The A-S-I approach - A holistic and sustainable
transport planning approach

Prof. Dr. Peter Heck, Man - aging Director of IfaS
(FH) Patrick Marx, Head of Department for Sustainable Mobility
Prof. Dr. Eckard Helmers, Director of IfaS
Dr. Michael Knaus, Head of Department for International Project Management
University for applied Sciences Trier, Environmental Campus Birkenfeld
Institute for Material Flow Management (IfaS) - Birkenfeld / Germany

(giz – German Service Provider in the Field of International Cooperation) proposed an interesting systemic transport planning approach. The A-S-I approach is based on the three consecutive steps Avoid, Shift and Improve (See Figure 1). In contrast to the traditional supply-oriented-approach in transport planning, the A-S-I approach is focused on the demand side and offers a more holistic approach for an overall sustainable transport system design.

   Figure1: A-S-I Approach (Deutsche Gesellschaft für Internationale Zusammenarbeit (giz) GmbH)

Figure (2) visualize how this concept concentrates on the mobility needs of individuals and tries to direct their decisions towards a more environmentally friendly option. In the first step “avoid” travelling should be reduced whereas in the second step “shift” citizen should be encouraged to use public transport instead of their own cars. The third step “improve” reflects the aim of reducing the car size and to offer a well-equipped infrastructure in the cities. (Deutsche Gesellschaft für Internationale Zusammenarbeit (giz) GmbH).

Please find a more detailed explanation of the A-S-I approach below.

Figure2: A-S-I approachexample(Deutsche Gesellschaft für Internationale Zusammenarbeit (giz) GmbH)


Before improving the transport infrastructure in a city the demand for travelling should be reduced as far as possible. That could be achieved by an intelligent urban planning concept lowering the distances between the facilities important for daily live. The Canadian city Vancouver serves as an example for sustainable urban planning. The policy maker avoided not only land use but also focused on improving the quality of live in the city. Aside greening the city and ecologic oriented construction, the number of cars in the inner city had been reduced during the last 20 years despite increasing population. Currently, Vancouver ranges among the most lively cities around the world. The secret behind is to prioritize first pedestrian circulation followed by cycling, third public transport and as a least option cars. (Steffen & Gore, 2008).

Furthermore reducing the need for mobility has an important social aspect. Especially lower-income citizen are less disadvantaged when main facilities such as shopping malls and facilities for health care and education are within walking or cycling reach. (Runge & Becker, 2006) Another possibility for an avoidance strategy is to encourage teleworking.


The city authorities have two basic possibilities to influence the behavior of their citizen. There are so called push and pull measures. While pull measures gives incentives push measures force with penalties. Figure 3 shows the results of behavioral effects of push and pull measures in an experiment of the Helmholtz Center for Environmental Research (UFZ). (Helmholtz Centre for Environmental Research, 2007)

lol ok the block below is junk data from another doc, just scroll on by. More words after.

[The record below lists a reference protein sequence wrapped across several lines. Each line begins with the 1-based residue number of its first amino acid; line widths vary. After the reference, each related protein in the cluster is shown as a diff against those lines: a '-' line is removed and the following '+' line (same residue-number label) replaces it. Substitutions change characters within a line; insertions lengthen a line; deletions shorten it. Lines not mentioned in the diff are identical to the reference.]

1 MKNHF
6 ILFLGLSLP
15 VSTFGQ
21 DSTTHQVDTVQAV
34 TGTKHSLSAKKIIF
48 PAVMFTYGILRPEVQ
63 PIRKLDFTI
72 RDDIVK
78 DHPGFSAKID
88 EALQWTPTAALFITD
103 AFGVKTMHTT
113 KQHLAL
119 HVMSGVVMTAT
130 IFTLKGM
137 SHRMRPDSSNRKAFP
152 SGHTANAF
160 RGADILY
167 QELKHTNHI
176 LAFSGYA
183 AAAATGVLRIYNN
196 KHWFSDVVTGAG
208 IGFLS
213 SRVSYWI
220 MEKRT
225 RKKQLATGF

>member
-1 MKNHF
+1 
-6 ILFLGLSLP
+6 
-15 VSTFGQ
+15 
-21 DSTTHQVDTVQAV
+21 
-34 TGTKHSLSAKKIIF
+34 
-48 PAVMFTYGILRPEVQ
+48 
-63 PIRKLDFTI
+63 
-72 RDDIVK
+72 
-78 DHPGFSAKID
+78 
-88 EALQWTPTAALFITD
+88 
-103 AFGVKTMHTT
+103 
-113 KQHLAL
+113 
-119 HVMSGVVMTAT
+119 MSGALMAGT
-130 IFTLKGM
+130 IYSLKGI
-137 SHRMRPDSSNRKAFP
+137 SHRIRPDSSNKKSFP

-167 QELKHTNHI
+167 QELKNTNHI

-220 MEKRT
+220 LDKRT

Figure 3: Behavioral effects of the introduced policy measures, Modified according(Helmholtz Centre for Environmental Research, 2007)

In this experiment the UFZ analyzed the impact of offering an express bus to the inner city as a pull measure and as another option the introduction of an inner city toll. Although this experiment is not representative it could demonstrate that with both measures the behavior could be influenced significantly. The use of public transport increases likely in both scenarios while bike usage is higher with an inner city toll and less when an express bus is offered.

Another instrument to shift decisions to a more environmental benefit is to link these decisions with positive emotions. Following a publication as an output of the EU project “Trendy Travel” supported by the program Intelligent Energy Europe more than half of human decisions are emotional. Consequently, the choice for a specific transport mode is not always a rational decision. It is not sufficient to provide information only about the impacts of the different mobility possibilities. Walking, cycling and the use of public transport should be associated with positive emotions. (EU project Trendy Travel)


Aside reducing the car size and improving the infrastructure for pedestrian circulation, cycling and public transport, it is also essential to optimize automobiles with respect to fuel efficiency, fuel type and emissions. There are few technical alternatives so far. The production of biofuels suffers from food competition (“tank-plate-discussion”), while the usage leads partly to toxic emissions. Fuel cell cars propelled with hydrogen suffer from low energy conversion rates, extremely high prices and lack of fuelling infrastructure. The only technical alternative available to the market so far is the electric car ensuring good energy efficiency, nearly zero local toxic emissions and convincing carbon footprint if – and that´s essential – the energy consumption is produced by renewable energy sources.


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